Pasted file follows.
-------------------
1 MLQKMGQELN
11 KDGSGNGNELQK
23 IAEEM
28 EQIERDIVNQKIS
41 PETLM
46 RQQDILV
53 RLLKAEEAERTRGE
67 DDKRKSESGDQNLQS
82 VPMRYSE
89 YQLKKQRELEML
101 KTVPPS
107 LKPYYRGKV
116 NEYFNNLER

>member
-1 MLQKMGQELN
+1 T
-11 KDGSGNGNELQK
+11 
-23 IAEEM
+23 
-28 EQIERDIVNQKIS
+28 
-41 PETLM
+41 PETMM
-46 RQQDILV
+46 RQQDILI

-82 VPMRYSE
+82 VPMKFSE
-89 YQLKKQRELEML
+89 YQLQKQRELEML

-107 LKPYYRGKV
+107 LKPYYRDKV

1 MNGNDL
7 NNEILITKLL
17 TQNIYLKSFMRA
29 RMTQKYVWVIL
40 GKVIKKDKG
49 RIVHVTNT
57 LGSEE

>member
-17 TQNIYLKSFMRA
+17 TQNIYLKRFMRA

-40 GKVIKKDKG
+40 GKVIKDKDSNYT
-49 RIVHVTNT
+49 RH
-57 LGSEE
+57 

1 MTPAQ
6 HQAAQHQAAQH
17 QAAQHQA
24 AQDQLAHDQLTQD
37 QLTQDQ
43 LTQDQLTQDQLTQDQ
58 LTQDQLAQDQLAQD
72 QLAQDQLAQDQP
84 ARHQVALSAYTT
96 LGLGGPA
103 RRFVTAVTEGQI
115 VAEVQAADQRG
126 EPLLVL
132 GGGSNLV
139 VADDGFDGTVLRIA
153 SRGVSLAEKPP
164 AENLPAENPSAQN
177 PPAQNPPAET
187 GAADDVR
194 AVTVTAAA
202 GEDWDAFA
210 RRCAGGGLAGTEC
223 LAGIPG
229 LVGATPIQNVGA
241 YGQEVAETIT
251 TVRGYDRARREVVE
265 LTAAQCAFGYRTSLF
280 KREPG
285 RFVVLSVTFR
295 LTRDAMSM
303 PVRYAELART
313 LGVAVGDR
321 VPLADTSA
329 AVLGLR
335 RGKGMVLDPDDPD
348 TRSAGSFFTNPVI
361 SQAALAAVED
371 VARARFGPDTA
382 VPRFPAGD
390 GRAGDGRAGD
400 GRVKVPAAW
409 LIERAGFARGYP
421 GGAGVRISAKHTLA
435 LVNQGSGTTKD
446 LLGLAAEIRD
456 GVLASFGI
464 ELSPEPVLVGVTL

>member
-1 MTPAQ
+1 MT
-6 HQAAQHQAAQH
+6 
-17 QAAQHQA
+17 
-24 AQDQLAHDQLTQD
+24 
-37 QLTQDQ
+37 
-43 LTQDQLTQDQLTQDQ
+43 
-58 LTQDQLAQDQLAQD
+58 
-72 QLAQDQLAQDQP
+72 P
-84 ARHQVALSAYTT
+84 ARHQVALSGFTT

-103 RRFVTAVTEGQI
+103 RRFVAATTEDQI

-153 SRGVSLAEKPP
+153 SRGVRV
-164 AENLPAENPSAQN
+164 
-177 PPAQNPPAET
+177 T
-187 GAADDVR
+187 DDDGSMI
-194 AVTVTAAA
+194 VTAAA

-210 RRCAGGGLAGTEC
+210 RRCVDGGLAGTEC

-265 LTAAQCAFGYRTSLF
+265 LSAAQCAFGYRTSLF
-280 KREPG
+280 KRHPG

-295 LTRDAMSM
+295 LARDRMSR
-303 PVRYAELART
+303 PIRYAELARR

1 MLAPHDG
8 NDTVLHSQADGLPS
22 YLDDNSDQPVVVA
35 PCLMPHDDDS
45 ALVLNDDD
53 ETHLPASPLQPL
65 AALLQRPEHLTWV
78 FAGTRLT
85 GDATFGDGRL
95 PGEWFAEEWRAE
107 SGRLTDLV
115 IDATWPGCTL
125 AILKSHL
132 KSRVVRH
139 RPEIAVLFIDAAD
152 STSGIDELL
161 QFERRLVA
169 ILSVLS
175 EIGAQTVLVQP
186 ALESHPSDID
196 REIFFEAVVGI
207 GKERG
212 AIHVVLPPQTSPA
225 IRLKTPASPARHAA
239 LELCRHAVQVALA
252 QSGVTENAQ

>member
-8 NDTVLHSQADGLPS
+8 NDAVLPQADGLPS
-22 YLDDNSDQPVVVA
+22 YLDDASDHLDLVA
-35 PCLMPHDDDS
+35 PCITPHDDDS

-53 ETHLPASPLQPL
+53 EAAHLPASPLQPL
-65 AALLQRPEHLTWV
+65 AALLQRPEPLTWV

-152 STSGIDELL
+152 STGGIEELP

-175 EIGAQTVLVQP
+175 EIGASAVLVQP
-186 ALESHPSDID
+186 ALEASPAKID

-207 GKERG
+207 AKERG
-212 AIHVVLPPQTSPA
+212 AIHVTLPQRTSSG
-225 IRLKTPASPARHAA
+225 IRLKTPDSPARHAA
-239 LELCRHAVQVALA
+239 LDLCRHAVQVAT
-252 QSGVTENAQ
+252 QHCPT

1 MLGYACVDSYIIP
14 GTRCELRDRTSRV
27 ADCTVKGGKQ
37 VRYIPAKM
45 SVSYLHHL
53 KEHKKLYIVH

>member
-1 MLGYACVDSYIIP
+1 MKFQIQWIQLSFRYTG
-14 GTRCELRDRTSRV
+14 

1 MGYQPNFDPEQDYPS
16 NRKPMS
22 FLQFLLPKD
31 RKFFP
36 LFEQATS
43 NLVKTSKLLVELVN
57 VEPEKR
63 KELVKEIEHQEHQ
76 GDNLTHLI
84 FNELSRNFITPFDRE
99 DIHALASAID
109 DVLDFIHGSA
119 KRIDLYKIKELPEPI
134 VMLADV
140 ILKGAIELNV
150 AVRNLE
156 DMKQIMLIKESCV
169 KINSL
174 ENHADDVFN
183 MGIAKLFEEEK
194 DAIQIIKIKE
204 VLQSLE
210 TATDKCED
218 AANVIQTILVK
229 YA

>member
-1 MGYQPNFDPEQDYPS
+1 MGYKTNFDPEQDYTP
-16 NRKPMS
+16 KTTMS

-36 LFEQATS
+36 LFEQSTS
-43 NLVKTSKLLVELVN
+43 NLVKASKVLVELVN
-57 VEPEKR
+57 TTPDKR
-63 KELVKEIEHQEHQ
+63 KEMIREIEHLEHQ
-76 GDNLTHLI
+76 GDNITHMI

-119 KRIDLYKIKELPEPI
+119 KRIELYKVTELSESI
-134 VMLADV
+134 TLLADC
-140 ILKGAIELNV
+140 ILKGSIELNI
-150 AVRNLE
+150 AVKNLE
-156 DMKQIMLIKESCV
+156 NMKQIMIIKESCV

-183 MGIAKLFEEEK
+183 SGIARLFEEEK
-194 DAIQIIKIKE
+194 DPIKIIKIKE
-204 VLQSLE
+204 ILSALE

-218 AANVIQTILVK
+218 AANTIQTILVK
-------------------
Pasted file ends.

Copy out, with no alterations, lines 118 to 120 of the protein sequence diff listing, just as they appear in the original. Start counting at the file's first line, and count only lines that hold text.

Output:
+153 SRGVRV
-164 AENLPAENPSAQN
+164 